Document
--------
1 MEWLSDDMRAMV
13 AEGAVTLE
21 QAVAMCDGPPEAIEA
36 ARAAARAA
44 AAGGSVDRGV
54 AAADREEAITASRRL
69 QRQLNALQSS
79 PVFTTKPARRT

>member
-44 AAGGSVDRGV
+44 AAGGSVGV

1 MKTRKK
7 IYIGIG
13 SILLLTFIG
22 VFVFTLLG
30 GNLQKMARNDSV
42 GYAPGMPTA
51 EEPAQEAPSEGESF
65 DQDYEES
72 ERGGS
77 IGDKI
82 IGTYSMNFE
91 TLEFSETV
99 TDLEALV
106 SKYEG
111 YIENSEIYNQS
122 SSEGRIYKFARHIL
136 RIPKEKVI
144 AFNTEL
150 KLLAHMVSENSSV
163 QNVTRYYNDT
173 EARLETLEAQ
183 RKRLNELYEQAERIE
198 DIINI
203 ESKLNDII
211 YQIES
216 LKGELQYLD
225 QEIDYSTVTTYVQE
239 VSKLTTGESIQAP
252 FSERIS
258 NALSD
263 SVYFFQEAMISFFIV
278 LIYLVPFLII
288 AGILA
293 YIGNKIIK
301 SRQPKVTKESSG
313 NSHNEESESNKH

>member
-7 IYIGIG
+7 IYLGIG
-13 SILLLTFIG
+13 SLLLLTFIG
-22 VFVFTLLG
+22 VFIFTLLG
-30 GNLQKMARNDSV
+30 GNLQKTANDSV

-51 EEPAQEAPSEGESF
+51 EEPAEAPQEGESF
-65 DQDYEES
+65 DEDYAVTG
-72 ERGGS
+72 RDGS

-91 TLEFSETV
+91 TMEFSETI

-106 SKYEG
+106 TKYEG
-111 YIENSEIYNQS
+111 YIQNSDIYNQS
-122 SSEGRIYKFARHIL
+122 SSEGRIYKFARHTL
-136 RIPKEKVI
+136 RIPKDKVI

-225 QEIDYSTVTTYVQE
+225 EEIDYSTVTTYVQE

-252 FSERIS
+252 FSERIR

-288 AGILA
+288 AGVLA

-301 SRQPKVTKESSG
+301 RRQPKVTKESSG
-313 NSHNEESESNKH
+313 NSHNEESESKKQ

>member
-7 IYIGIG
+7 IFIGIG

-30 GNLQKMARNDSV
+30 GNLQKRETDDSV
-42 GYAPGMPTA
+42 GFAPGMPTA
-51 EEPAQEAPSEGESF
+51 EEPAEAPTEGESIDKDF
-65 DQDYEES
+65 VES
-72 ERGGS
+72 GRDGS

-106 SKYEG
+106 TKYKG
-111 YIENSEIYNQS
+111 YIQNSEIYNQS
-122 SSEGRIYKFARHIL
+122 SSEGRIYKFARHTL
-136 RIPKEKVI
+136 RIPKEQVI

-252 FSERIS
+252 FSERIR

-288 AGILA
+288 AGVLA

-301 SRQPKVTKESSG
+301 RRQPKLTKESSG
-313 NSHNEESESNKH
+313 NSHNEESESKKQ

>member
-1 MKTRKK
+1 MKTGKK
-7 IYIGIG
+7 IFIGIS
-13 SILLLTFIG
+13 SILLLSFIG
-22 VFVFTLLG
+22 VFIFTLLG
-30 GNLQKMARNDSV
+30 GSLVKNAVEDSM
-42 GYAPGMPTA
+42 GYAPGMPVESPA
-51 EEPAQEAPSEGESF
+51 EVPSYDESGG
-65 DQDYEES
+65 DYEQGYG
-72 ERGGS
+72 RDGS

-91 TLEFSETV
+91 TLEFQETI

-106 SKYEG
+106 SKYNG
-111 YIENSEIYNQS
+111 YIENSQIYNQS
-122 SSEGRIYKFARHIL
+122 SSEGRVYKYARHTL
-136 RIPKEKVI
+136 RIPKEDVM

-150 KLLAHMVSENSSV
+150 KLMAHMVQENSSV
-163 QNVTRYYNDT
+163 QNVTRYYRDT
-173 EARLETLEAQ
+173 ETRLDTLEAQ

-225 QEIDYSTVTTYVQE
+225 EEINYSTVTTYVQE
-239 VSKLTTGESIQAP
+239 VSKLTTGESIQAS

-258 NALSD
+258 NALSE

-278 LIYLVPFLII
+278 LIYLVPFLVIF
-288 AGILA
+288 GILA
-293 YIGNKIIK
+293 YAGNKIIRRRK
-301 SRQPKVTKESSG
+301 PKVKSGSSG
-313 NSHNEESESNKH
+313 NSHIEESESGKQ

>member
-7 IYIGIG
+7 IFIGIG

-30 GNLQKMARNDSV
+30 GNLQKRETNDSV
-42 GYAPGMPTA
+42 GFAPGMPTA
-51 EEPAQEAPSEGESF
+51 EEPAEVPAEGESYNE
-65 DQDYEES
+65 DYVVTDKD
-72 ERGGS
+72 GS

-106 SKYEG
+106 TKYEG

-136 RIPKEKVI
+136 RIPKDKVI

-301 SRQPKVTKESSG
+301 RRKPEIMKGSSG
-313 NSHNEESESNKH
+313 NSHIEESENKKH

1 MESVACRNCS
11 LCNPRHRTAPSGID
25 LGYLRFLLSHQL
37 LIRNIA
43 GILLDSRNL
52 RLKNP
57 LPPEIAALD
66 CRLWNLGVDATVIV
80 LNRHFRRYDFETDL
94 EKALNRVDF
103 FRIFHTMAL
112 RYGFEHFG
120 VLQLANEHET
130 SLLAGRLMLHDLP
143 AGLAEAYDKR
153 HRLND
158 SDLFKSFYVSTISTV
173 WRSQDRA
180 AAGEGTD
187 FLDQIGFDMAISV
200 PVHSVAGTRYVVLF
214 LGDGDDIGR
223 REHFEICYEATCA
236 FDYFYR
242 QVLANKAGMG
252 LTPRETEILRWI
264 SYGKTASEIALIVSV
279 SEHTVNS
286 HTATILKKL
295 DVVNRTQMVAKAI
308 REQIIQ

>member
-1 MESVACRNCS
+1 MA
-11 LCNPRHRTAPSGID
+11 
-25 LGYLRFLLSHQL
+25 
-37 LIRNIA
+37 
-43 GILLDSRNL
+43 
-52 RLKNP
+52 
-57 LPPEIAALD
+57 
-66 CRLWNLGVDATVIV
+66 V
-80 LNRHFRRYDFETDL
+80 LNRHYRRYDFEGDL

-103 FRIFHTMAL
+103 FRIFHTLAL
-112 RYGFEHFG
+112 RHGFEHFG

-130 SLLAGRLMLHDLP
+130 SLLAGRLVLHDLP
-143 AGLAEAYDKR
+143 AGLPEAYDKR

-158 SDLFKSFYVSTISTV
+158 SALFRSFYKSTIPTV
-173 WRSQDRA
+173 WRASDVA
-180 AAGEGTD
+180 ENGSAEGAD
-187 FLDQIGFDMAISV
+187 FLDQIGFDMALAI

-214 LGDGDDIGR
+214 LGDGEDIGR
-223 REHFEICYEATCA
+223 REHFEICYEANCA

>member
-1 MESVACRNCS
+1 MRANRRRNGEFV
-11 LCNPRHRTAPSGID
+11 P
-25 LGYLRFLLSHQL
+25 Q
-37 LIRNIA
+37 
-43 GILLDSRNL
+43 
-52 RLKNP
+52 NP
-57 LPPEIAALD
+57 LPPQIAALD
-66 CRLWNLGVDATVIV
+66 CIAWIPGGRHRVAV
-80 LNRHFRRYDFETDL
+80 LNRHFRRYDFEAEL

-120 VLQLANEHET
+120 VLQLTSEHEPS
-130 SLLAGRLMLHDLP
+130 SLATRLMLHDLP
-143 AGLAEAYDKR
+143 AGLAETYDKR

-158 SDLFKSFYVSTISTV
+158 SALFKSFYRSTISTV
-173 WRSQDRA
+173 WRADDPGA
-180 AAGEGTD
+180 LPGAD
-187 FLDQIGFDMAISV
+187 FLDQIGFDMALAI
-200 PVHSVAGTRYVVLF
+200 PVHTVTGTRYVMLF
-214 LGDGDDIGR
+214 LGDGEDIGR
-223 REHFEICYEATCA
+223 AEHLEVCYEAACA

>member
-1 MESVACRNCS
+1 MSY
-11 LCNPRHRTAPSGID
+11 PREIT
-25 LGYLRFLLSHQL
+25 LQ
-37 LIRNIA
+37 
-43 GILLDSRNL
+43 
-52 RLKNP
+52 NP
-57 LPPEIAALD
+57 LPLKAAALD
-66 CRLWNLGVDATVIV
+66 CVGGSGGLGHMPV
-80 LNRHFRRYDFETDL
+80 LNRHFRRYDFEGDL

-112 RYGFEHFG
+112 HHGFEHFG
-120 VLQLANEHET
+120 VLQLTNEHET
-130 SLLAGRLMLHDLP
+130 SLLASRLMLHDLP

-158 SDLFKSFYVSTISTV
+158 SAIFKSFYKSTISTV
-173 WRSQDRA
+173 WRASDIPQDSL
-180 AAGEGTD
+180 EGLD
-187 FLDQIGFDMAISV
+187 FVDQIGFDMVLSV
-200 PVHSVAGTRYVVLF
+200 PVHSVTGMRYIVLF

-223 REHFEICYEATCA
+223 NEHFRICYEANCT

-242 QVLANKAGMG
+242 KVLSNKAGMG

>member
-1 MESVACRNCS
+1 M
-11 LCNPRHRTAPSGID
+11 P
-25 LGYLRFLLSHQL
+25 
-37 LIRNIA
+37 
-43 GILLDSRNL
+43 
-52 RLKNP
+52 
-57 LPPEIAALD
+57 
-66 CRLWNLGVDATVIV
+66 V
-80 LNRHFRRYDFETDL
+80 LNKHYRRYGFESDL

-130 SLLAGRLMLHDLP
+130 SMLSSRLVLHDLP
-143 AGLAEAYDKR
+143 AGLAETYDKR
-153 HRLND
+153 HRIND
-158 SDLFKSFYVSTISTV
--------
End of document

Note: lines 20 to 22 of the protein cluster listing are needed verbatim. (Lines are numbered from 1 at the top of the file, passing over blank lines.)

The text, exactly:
72 ERGGS
77 IGDKI
82 IGTYSMNFE